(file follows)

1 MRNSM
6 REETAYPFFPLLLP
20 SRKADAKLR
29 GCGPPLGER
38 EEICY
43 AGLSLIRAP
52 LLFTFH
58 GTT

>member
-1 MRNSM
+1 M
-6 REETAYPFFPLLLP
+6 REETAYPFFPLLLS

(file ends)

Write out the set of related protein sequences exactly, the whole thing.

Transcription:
1 MRNSM
6 REETAYPFFPLLLP
20 SRKADAKLR
29 GCGPPLGER
38 EEICY
43 AGLSLIRAP
52 LLFTFH
58 GTT

>member
-1 MRNSM
+1 M
-6 REETAYPFFPLLLP
+6 REETAYPFFPLLLS